The Patents County Court – New Procedure
At the end of this week, on Friday 1 October 2010, significant amendments to the procedure in the Patents County Court will come into force. The original aim in creating the Patents County Court, as an alternative forum in the UK to the Patents Court (High Court), was to serve the interests of small- and medium-sized enterprises (SMEs) and these reforms are intended to help achieve this goal by providing a simplified procedure.
The key procedural changes include:
- Costs recoverable from the other side in the Patents County Court will in most cases be capped at £50,000 for liability and at £25,000 for an inquiry as to damages or account of profits. Costs will be awarded according to a scale of costs for each of the procedural stages in the action.
- Statements of case will be more detailed, as the parties will need to set out concisely all the facts and arguments upon which they rely. This will enable the Patents County Court to determine the claim solely on the basis of the parties’ statements of case and oral submissions where possible. If the parties consent, the Patents County Court may determine the claim on the papers.
- The following procedural steps will only be awarded in the Patents County Court in respect of specific and identified issues and only if the court is satisfied that the further material satisfies a cost-benefit test: specific disclosure, a product or process description, experiments, witness statements, experts’ reports, cross examination at trial and written submissions or skeleton arguments.
- The Patents County Court will endeavour to ensure that trial lasts no longer than two days and cross examination at trial will be strictly controlled.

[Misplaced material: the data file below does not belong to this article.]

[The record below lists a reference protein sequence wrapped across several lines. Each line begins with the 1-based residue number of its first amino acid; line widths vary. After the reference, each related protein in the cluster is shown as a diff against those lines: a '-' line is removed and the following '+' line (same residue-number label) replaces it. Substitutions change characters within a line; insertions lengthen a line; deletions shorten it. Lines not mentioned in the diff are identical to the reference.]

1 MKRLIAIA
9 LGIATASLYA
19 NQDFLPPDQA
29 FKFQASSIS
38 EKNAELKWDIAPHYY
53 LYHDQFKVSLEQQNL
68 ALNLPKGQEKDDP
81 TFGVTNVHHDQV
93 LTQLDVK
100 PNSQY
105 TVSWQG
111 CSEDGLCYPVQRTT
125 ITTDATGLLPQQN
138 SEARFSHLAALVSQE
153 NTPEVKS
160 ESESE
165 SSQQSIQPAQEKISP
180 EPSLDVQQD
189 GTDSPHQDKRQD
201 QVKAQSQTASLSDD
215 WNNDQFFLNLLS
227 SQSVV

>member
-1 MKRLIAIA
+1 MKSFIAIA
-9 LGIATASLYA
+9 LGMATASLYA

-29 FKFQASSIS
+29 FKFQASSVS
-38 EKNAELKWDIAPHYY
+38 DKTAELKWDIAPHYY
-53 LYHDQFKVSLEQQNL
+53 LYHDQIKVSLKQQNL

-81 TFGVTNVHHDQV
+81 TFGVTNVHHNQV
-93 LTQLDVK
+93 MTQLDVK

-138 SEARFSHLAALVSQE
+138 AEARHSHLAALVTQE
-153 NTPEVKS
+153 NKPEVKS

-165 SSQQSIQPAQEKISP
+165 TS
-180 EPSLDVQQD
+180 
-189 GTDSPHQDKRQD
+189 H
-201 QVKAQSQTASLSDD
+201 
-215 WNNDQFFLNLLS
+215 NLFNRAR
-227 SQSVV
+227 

These changes provide the Patents County Court with rules that differentiate it from the Patents Court (High Court) and mean that, for the right case, there will now be available in the UK a procedure similar to that available in many other European countries. It remains to be seen how the courts will deal with the question of which claims are suitable to be heard by the Patents County Court, but both the nature of the party (whether it can afford to litigate only in the Patents County Court) and the nature of the claim (its value and the complexity of the issues) will be relevant factors. In addition to providing a procedure better suited to the needs of SMEs, the Patents County Court may also prove to be an appropriate forum for litigation between larger parties for less complex and less valuable claims.
These amendments implement many of the recommendations of the Intellectual Property Court Users’ Committee’s Final Report on Proposals for Reform of the Patents County Court dated 31 July 2009. A number of other recommendations, most notably a £500,000 cap on damages, have not yet been implemented.